What is Sedition?

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  • Written By: Mary McMahon
  • Edited By: Bronwyn Harris
  • Last Modified Date: 17 August 2019
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Sedition is defined as actions or words intended to lead to or encourage the overthrow of a state. Most nations have laws against sedition, although nations which value free speech have tried to protect their citizens' right to criticize their governments, differentiating it from, for example, anti-war protests. This has not always been the case, however, and numerous nations have a history of oppressive anti-sedition laws which have been used to prosecute social minorities. Some countries also have very oppressive laws that are designed to suppress opposition parties or candidates, sometimes with very serious penalties.

Treason is sometimes confused with sedition, but the two crimes are actually different. Sedition encourages overthrow, but the person who commits it does not actively participate in situations designed to lead to overthrow of the government. Holding a revolutionary meeting in your home is sedition; sheltering soldiers of an enemy is treason. A treason conviction requires clear evidence that the criminal actively engaged in a scheme to destabilize the current government, and that he or she is a citizen of the nation being threatened. The two crimes are punished differently, and treason is generally regarded to be more serious.


In the United States, several sedition laws have been enacted and later struck down, including the Sedition Act of 1798 and the Espionage Act of 1917, which was designed to put a stop to anti-war speeches and protests. In the American South, the Confederacy used such laws to prosecute abolitionists before and during the Civil War. In other nations, laws vary, depending on who is in power, and the type of government in place. In modern times, several nations, including Australia and the United States, have included language about sedition in laws designed to combat terrorism.

Prosecution for an act of sedition is relatively rare, but does happen. Sometimes individual terrorists are charged with it because, technically, they are not committing treason, since the act of violence is not being committed against their own nation. In nations that protect speech, making an anti-government speech or writing about the government is not considered sedition, unless the author takes the additional step of encouraging the audience to rebel. Lobbying for a legal change of government through election or petition is also protected, and citizens are also usually free to protest or speak out about flaws within their governments.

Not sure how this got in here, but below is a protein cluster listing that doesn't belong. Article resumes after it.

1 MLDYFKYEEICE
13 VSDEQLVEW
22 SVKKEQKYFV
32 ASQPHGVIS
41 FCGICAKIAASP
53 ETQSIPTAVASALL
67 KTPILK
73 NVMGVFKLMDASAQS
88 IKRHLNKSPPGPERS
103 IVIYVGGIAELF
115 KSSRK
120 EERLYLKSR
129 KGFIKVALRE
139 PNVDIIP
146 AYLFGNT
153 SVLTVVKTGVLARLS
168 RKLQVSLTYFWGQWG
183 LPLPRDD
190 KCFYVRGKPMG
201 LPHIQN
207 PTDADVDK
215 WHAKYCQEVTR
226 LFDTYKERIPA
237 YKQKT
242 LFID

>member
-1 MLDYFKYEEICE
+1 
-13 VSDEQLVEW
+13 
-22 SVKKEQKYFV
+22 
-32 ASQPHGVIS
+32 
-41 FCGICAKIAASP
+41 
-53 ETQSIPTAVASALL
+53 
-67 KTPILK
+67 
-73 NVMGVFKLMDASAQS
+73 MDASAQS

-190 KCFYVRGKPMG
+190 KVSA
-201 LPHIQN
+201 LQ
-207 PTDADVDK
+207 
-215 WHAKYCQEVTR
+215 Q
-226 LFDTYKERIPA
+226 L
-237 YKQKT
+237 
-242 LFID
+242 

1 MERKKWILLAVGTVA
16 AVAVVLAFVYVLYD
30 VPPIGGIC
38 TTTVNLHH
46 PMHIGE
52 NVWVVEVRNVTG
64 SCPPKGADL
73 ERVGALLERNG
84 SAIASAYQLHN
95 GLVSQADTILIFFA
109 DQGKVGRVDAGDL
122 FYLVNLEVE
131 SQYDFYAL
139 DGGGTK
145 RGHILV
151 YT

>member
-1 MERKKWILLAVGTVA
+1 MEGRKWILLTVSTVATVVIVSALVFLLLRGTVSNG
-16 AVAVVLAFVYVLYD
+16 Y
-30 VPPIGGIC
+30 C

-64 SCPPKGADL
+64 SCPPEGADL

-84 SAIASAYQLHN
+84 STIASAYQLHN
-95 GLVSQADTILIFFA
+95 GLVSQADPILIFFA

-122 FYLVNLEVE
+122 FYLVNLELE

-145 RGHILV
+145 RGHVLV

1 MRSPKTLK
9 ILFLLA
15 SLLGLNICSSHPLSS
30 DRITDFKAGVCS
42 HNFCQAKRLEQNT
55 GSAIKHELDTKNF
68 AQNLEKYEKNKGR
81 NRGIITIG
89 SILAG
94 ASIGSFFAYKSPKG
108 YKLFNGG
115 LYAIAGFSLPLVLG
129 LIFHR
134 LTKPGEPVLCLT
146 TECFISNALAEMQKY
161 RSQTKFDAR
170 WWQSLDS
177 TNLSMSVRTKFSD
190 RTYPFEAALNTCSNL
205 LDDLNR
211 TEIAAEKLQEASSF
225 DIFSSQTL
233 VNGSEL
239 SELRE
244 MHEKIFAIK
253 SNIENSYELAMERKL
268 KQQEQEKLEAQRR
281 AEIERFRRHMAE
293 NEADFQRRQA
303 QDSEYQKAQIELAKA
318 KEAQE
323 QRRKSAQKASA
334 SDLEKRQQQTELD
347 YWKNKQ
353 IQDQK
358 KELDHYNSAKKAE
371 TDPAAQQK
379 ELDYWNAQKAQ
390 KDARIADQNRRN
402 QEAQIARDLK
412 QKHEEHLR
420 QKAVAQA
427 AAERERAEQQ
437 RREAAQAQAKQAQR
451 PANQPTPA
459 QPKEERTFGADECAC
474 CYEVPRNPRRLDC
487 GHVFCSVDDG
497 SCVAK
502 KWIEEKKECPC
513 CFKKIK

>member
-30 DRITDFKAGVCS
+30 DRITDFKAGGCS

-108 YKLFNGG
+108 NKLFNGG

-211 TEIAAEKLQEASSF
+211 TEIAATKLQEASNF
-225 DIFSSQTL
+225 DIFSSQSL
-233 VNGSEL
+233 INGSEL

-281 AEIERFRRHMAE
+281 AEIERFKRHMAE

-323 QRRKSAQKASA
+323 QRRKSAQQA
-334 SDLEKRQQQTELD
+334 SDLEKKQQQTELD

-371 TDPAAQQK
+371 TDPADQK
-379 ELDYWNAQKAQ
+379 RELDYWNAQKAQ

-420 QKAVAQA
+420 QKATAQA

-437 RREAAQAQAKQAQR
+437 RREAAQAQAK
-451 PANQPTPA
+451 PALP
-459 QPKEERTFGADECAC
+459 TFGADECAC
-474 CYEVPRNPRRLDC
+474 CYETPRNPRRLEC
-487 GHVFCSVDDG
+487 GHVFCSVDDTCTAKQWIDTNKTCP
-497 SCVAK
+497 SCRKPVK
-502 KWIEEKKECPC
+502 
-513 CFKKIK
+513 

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Post 3

@lovealot - It seems like the acts of sedition and treason were much more common during the Revolutionary War and the Civil War. There were many gatherings and secret meetings in homes where there were discussions about joining the rebels or being loyal to England. And before and during the Civil War,northerners were siding with the south and vice versa.

During both wars, there were treason activities, each side helping someone on the opposite side,defying their government. I don't know how many of these cases were discovered and prosecuted.

During the 1950s, when our government was terrified of communism, the government watched closely for sedition, where there was serious threats of communism seeping into the country.

Post 2

What are the main differences between sedition and treason? I know that in countries like the Soviet Union, the least bit of criticism of the government could have landed you in a work camp in Siberia. So in that country during the Cold War, an act of treason would be something like sharing government secrets with other governments.

But in the U.S. I think that they look at sedition and treason a little bit different.

Post 1

Were the politicians of the Confederacy guilty of sedition when they proposed secession? How does that compare with state legislature proposals to "opt out" of federal laws?

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